Search This Blog

Friday, February 25, 2011

Fourth Circuit rejects South Carolina's definition of "direct contempt"

By Kirsten E. Small

Last Friday, the Fourth Circuit affirmed a grant of habeas relief in favor of Donald Brandt. A South Carolina court summarily convicted Brandt of "direct" criminal contempt and sentenced him to six months' imprisonment, based on Brandt's use of a forged letter in a deposition. Brandt appealed his conviction, arguing that "direct" contempt applies only to conduct occurring in the presence of a judge. The South Carolina Supreme Court agreed with this proposition but held that the "presence" of the judge encompasses "all elements of the judicial system," including a deposition.

Not so much, says the Fourth Circuit. Y'all can do what you want as a matter of due process under the state Constitution, but the federal Constitution* allows a conviction for direct criminal contempt only when the judge actually sees the contemptuous conduct. Because that was not the case with Brandt (the contempt was proved to the court, in part, with expert testimony that the document was forged), direct criminal contempt was improper.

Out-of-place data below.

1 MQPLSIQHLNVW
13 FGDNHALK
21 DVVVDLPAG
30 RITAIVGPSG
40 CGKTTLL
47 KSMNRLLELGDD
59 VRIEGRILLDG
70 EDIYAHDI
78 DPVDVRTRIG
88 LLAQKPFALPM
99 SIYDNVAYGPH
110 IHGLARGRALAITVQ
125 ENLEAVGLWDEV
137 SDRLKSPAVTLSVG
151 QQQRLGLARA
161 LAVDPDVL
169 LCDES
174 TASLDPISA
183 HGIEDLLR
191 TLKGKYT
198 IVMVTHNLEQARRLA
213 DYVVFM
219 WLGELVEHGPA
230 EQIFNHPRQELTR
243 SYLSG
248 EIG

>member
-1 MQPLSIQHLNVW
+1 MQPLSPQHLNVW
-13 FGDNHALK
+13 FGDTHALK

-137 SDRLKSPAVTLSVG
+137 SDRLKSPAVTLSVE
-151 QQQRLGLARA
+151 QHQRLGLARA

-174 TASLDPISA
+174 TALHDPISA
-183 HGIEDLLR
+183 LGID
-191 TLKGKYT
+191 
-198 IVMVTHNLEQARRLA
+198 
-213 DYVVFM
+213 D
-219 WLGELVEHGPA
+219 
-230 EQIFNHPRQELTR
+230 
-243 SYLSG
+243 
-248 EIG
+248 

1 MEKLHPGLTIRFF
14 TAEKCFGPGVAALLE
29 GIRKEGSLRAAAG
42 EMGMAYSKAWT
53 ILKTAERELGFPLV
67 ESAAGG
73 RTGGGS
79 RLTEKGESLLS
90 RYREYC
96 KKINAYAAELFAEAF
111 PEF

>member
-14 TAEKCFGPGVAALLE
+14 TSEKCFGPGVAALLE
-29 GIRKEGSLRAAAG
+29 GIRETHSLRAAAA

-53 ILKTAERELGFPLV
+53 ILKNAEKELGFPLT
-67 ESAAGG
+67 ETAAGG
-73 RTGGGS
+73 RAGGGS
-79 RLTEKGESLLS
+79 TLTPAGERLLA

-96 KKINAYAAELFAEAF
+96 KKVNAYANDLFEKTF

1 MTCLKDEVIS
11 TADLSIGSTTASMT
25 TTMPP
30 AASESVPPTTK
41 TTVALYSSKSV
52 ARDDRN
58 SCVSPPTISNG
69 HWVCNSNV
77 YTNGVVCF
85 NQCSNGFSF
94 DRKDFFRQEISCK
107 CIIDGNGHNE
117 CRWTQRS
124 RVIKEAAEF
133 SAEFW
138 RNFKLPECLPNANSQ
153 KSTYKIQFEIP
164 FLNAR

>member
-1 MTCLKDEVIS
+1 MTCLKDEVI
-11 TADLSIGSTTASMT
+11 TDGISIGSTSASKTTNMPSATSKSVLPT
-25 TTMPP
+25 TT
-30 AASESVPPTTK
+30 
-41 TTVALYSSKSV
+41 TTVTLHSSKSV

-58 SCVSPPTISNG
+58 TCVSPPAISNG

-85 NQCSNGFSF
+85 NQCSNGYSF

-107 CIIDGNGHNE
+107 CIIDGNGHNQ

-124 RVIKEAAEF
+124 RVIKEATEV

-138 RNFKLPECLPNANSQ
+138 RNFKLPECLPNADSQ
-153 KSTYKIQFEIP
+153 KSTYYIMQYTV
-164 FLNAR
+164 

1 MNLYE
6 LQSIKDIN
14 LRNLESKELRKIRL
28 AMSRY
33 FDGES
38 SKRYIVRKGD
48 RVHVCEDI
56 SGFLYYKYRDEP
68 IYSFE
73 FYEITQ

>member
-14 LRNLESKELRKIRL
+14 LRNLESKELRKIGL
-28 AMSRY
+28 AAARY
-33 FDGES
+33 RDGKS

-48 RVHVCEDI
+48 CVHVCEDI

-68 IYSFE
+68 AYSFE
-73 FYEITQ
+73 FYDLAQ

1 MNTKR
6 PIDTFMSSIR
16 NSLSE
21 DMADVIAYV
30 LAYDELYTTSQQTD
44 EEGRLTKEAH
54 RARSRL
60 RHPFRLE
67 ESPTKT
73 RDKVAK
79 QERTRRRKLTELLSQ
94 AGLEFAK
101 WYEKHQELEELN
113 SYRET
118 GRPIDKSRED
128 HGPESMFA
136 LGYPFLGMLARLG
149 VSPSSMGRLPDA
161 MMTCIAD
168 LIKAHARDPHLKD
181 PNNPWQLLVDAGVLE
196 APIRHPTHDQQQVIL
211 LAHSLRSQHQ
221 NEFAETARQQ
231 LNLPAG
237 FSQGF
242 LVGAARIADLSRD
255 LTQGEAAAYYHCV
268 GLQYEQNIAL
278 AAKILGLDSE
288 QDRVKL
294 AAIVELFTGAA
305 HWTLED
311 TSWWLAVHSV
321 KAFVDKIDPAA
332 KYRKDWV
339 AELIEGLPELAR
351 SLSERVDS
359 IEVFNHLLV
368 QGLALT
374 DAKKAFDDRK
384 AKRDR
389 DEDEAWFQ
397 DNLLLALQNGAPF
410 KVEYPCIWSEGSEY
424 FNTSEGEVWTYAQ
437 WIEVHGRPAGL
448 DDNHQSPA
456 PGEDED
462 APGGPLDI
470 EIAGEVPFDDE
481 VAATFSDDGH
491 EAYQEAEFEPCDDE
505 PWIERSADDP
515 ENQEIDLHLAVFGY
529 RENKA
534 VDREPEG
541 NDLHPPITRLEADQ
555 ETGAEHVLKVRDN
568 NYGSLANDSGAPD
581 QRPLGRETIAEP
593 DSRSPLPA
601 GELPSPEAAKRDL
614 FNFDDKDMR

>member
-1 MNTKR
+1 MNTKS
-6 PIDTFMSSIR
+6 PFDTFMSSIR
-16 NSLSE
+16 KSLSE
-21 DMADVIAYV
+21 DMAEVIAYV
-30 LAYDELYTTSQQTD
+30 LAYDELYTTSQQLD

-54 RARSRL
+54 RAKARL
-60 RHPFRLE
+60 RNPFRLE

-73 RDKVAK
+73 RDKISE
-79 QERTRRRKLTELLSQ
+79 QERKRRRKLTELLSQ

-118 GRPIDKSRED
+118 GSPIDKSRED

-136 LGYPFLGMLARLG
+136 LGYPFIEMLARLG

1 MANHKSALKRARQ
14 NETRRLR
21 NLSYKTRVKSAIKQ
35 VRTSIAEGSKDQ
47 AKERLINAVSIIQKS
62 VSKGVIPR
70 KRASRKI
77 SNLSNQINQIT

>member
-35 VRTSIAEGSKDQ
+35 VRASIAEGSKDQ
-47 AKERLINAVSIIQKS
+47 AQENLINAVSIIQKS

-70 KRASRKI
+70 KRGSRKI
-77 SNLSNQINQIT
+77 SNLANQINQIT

You might wonder if this decision is a hallmark of a more "liberal" Fourth Circuit, which one lawyer once referred to as a "black hole" of habeas jurisprudence. I don't think so. For one thing, the authoring judge (Agee) is a Bush appointee. For another, the decision was really a no-brainer. The law on what constitutes direct contempt is abundantly clear, and the South Carolina Supreme Court clearly applied the wrong definition.

*Any grammar gurus out there: what's the capitalization rule for the word "constitution" when combined with the modifiers "state" or "federal?" I know that constitution should be capitalized when referring to "the Constitution" (as in, the federal one), but beyond that, I'm lost. (Incidentally, Blogger's spell check seems to think that "constitution" should always be capitalized. Hmm.)

No comments:

Post a Comment